Protests over digital advertising, often related to online retailers, were behind nearly 20 per cent of the complaints submitted last year to Advertising Standards Canada, according to the organization’s latest annual Ad Complaints Report.

Many of these complaints were from consumers who tried buying something online and felt the product they received didn’t match its description, or were charged in U.S. dollars after mistakenly believing a listed price was in Canadian funds – a pattern highlighted in the report, ASC’s vice president of standards, Janet Feasby, noted.

“All of the information a consumer needs to make an informed decision should be clearly there,” she told “They shouldn’t have to search the bottom to find a small print disclaimer, or click on another page.”

In all, the organization received 1774 complaints, 348 of them digital media-based and 210 related to retail, regarding 1135 ads.

ASC Report diagram

However, only 242 of these complaints, covering exactly 50 ads, were upheld.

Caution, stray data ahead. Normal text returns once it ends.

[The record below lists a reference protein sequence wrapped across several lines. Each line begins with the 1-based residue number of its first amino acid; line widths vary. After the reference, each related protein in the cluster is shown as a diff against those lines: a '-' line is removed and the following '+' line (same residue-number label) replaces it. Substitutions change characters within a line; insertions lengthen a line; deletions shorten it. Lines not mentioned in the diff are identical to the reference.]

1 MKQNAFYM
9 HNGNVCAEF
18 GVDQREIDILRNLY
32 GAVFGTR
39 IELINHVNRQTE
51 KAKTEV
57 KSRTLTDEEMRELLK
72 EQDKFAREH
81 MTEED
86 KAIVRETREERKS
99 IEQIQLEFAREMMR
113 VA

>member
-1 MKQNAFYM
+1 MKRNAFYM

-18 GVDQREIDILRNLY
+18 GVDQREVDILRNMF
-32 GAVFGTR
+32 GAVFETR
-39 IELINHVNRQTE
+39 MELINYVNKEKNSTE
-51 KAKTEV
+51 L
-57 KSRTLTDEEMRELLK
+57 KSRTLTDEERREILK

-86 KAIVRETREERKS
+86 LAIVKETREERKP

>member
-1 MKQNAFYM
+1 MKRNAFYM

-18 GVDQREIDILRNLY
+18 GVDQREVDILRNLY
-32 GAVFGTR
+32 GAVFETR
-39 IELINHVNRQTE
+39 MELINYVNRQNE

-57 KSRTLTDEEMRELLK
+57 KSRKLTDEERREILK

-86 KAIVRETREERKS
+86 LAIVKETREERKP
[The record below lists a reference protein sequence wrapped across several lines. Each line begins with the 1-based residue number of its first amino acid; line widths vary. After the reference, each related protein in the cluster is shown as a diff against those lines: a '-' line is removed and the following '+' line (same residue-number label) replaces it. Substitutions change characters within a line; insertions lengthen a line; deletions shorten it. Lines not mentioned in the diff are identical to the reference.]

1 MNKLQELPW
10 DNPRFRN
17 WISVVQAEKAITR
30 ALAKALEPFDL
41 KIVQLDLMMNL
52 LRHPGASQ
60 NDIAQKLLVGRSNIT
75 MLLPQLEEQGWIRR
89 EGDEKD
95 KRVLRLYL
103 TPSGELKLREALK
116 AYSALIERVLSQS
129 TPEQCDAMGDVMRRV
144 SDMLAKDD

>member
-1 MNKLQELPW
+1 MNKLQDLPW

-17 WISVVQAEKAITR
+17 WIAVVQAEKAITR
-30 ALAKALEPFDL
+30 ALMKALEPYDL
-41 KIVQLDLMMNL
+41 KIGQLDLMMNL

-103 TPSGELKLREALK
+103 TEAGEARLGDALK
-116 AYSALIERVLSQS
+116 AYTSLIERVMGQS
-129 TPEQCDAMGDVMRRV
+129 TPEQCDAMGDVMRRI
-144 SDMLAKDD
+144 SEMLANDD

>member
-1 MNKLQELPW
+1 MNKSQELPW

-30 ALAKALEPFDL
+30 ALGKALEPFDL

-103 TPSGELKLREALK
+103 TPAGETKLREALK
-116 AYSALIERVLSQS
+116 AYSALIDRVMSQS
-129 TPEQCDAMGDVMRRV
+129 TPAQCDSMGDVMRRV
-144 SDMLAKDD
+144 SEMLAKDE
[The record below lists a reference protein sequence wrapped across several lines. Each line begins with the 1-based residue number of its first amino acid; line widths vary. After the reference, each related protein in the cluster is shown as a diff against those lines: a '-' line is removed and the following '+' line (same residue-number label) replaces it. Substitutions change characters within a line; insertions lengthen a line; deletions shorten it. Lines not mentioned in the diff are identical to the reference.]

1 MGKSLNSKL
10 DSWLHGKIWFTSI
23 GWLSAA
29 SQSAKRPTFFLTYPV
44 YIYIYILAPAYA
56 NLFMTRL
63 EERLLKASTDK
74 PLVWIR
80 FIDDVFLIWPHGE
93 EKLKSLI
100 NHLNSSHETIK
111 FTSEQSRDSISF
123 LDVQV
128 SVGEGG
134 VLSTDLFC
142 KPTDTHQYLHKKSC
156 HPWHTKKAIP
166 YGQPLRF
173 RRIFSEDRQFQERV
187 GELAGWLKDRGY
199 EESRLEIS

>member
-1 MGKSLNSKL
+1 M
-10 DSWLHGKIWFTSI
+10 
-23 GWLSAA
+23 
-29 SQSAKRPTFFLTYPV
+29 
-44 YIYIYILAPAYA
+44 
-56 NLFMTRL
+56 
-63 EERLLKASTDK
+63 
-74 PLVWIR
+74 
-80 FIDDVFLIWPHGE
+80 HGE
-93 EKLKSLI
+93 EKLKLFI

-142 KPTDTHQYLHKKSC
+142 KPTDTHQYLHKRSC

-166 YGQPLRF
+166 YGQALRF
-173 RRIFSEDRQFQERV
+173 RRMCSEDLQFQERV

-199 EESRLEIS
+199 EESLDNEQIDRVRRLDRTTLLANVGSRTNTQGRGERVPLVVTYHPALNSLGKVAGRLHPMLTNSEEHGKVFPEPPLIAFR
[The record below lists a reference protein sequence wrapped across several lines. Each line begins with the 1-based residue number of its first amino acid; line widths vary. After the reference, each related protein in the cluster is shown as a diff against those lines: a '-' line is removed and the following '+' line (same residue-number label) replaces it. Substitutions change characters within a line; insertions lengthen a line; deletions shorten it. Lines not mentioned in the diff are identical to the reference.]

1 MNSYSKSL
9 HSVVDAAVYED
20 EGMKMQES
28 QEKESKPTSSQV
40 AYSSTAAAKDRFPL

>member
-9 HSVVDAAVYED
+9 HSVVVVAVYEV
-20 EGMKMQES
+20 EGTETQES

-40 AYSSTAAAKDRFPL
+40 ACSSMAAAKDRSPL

ASC Report diagram 2

Janet Feasby
Janet Feasby

There were an unusually high number of complaints last year, Feasby said.

“We usually average around 1200 to 1300 complaints, and this year it was 1774,” she said. “We attribute that to a few ads generating 100-plus complaints, and it takes just a couple of those to really spike the numbers.”

Among the tech-related and digital media-driven culprits:

  • Comwave Networks Inc., which advertised “unlimited” data with its home phone plan, that the first six months were “free,” and that “all the features were free,” but imposed both usage limits and additional fees;
  •, which “guaranteed to have the lowest price” for contact lenses, complete with a seven-day price protection policy, but refused to match the price of a competitor based in British Columbia;
  • Dagmar Resort Ltd., which offered a package of five private ski lessons on its website that turned out to be offered on a limited, first-come-first-served basis that was not adequately conveyed by the company including the phrase “subject to availability” in its ad;
  • FragranceX, which listed its prices in Canadian dollars on its website, but charged a user in U.S. funds;
  • Wind Mobile, which advertised “Unlimited Canada/US-wide Calling” for one of its plans, but failed to specify that its network was confined to large urban centres in Canada and a few in the US – and that customers outside this network would receive additional charges of 15 cents per minute if calling the US.

You can read more reports of ads which the ASC identified as misleading in 2015 here.

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